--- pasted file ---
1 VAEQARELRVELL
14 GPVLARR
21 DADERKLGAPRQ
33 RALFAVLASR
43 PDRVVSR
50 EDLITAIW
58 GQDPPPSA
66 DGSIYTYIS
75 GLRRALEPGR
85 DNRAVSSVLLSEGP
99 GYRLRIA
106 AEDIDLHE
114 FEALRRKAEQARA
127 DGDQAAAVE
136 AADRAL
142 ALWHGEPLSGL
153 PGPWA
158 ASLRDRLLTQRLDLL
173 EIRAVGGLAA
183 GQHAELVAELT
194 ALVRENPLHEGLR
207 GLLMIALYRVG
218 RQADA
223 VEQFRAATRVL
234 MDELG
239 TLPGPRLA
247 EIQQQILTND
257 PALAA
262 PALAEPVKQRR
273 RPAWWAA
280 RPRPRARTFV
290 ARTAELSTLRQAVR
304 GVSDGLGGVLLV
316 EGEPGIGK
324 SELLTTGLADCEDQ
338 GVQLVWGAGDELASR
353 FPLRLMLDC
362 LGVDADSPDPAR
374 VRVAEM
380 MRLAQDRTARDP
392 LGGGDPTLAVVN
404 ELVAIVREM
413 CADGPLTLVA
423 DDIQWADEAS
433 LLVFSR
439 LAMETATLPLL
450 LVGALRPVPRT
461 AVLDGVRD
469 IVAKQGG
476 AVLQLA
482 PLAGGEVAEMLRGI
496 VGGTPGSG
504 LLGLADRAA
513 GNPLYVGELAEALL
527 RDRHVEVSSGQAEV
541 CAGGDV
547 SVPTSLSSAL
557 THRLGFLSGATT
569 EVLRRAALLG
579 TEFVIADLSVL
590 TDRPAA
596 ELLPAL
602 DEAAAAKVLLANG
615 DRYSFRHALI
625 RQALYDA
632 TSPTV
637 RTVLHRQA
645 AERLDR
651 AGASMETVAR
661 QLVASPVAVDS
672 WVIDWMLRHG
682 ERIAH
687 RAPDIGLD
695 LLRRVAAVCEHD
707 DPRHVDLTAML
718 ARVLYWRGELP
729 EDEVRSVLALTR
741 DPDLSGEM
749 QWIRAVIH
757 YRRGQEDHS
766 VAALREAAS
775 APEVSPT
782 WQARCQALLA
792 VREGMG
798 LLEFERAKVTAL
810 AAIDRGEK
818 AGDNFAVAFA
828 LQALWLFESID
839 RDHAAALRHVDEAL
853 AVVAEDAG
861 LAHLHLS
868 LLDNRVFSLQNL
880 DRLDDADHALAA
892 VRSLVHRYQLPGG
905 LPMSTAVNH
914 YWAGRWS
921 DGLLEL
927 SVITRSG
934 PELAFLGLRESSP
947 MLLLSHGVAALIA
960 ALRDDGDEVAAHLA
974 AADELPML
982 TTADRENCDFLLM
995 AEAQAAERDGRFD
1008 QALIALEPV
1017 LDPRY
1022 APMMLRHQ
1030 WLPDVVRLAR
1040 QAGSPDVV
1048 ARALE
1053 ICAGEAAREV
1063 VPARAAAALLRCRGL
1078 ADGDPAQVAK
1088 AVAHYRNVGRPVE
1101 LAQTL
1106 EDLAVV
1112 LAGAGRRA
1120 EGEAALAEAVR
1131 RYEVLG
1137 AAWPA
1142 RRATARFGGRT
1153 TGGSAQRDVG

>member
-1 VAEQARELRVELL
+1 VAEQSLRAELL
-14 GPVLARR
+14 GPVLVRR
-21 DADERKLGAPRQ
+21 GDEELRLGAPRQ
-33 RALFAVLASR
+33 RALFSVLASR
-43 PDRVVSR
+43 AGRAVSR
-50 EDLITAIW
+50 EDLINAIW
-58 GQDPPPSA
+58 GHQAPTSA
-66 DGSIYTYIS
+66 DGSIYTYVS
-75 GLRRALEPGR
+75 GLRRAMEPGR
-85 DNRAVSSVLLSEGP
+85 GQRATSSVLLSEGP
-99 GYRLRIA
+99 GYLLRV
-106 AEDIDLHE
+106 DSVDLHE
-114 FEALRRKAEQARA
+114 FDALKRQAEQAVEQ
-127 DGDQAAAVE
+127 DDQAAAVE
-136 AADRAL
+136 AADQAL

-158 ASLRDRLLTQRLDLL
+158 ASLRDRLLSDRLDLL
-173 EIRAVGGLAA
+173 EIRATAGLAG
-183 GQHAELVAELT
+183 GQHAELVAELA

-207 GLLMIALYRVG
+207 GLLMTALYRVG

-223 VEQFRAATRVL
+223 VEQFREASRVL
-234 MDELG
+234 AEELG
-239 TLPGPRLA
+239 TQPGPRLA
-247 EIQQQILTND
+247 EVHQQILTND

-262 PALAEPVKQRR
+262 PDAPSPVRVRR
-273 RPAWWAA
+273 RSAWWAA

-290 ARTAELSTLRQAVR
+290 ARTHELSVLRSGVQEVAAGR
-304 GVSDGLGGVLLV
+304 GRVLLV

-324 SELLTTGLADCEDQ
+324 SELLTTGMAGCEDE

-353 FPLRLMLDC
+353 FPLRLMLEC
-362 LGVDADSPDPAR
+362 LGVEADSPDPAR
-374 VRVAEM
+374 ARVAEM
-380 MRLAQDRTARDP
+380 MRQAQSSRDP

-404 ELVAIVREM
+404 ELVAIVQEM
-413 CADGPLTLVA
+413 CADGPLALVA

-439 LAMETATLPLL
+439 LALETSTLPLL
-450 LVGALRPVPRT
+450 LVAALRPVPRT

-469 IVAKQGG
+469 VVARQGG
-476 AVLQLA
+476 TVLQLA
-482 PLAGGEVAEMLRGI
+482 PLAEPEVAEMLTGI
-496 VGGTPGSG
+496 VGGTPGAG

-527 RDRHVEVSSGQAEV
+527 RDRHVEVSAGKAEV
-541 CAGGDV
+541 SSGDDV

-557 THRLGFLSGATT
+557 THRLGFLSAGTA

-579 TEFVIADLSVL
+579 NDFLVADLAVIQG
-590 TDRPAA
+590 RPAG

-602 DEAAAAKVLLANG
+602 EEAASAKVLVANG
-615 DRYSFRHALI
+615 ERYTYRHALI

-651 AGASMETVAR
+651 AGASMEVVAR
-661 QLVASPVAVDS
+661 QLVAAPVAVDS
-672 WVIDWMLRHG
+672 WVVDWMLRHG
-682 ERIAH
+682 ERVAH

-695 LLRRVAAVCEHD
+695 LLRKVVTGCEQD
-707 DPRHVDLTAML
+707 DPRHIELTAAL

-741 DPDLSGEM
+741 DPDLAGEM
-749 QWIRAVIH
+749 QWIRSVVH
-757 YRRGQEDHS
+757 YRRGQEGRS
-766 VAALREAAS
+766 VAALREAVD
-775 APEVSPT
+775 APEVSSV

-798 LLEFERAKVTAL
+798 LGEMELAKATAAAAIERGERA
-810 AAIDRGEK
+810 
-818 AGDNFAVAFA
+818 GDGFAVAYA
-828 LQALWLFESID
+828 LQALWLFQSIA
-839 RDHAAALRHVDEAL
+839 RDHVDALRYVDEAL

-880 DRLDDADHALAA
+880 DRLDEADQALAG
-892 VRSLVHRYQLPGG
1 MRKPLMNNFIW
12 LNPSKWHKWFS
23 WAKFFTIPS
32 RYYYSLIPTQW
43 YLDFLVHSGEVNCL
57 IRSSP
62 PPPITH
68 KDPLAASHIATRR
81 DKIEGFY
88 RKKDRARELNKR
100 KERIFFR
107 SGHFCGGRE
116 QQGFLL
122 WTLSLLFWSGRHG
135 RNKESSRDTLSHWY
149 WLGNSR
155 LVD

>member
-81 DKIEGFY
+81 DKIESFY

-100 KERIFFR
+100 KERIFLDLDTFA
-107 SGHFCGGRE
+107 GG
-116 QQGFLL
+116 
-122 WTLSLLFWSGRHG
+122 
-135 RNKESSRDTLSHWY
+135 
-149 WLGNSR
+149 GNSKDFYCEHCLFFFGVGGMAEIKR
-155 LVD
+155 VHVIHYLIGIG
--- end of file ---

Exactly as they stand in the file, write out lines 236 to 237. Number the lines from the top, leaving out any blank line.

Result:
-766 VAALREAAS
+766 VAALREAVD